I don’t much care for Neal Barnard as a nutrition authority–I frequently complain about him to my vegan friends–but the scientific illiteracy demonstrated in this tweet is frustrating and sad. And tweets like this are representative of much of nutrition Twitter. “Study shows X. Yet I saw Y. Conspiracy!!!” So this post is really about the use of anecdote in science. The results in the Barnard study represent the intervention group average under certain trial conditions; the anecdote on the other hand represents a single person’s experience under what could be entirely different conditions.
Barnard’s study is not incompatible with many individuals in that study also experiencing a similar outcome as the anecdote. It is even possible that Bernard’s intervention is more effective on average than the intervention advocated by the person criticizing Bernard.
This is because the person criticizing Bernard might in fact be an outlier compared to many other people pursuing the same strategy as him. Without more information, we don’t know.
As an aside, I do think a low-carbohydrate diet can play an important role in treating type 2 diabetes. I also think that a high-carbohydrate diet can also effectively treat type 2 diabetes.
The current evidence suggest that weight loss is the main factor in type 2 diabetes treatment, and that carbohydrate restriction can produce immediate gains in glycemic control that are not obtainable on a high-carbohydrate diet.
This would make carbohydrate restriction a desirable treatment modality in patients who cannot permanently lose adequate weight to reverse the underlying metabolic dysfunction. However, because a low- and high-carbohydrate diet do not produce different levels of weight loss, inasmuch as the underlying metabolic dysfunction is being reversed (which is driven by organ fat), a low- and high-carbohydrate diet are in this respect basically equivalent.
Back to the scientific problem.
Such extreme anecdotes lend toward their being overreported. That’s why we hear about them instead of about failures, etc. This makes the testimonials of people who follow diet gurus look so much more impressive than most trial results. This is also why case studies are not regarded as acceptable scientific evidence for an intervention: because they could be highly selective and unusual.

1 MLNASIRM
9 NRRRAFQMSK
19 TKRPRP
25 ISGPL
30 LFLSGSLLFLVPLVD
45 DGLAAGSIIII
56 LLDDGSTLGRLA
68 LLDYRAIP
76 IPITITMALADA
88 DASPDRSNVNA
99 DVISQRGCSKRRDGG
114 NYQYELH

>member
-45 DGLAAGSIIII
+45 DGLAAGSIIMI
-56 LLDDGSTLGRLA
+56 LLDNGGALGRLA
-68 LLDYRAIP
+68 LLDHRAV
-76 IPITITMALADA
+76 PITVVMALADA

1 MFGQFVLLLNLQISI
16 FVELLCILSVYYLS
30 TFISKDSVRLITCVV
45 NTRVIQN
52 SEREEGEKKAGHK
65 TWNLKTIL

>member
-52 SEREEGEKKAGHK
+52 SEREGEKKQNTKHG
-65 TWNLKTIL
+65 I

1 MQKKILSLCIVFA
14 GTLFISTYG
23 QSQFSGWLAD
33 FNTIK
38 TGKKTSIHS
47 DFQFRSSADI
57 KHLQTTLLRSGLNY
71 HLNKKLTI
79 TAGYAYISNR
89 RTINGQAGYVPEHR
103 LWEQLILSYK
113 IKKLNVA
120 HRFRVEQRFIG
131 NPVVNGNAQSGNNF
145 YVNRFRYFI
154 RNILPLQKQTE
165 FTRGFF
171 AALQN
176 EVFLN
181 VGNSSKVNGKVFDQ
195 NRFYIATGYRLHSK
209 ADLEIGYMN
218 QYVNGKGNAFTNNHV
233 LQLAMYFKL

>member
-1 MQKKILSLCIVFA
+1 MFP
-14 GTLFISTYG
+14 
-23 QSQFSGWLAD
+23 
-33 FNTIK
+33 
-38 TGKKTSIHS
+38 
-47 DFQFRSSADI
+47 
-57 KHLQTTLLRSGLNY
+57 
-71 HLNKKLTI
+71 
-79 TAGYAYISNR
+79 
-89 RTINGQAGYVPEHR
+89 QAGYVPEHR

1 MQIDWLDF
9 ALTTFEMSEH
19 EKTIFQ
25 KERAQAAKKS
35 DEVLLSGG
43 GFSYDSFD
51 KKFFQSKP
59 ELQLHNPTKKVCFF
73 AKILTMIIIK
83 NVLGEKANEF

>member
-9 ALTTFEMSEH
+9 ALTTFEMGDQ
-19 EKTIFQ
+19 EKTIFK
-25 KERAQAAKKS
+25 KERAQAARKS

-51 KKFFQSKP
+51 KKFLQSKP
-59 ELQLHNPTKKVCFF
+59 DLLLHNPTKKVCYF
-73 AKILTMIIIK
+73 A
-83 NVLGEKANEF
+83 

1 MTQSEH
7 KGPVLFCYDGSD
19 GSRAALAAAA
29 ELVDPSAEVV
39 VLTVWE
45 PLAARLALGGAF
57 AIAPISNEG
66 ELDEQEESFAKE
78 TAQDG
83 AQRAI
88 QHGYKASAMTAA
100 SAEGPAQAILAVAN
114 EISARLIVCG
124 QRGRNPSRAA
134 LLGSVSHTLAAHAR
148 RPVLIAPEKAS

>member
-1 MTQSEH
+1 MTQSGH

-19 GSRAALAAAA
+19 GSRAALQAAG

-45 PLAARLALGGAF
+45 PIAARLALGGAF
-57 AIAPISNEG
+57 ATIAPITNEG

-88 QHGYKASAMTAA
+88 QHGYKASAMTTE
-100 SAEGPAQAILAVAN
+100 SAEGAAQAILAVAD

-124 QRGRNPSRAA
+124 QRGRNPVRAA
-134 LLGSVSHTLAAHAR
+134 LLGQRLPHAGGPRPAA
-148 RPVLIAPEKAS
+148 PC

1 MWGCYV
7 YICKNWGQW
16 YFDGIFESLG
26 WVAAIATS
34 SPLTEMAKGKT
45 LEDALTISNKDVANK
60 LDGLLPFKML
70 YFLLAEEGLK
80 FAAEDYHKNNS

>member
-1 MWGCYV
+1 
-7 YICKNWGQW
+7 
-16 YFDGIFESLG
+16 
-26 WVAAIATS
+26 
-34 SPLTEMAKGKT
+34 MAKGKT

In fact, this is why small trials are regarded with the same skepticism.
A well-known pattern in the Alzheimer’s literature is in fact a highly successful case study or small trial followed by a failed larger clinical trial.
What seemed extraordinarily promising turns out to be totally ineffective when tested rigorously and in large numbers. This is in part because, out of many small trials being conducted, a number of them will turn out to show great promise by sheer chance. Large trials showing such benefit by sheer chance are far, far less likely.
In any case, this person’s anecdote amounts to a case study with less documentation. It is not even as trustworthy as a small trial.
What is frustrating is how popular this sort of anecdote is on Twitter. These anecdotes are only compelling if one believes that their representativeness of the efficacy of the treatment itself has been shown. But this is not the case. To my awareness, high- vs. low-carbohydrate diabetes reversal trials (using highly intensive interventions in each group, such as with Virta) have never been conducted.
I don’t think that a vegan diet in itself is a good idea for treating diabetes, and I do think that Bernard’s results are rather unimpressive and show the inadequacy of his specific intervention for treating the disease. However, the use of an anecdote to criticize the study is just plain silly. An anecdote cannot be used to criticize a large trial. That people seem to think that it can shows that many people simply do not understand what or why scientists do what they do.
It is my hope that some people who are just now learning about science can benefit from this discussion. If you would like to learn more, please ask questions in replies or over DM.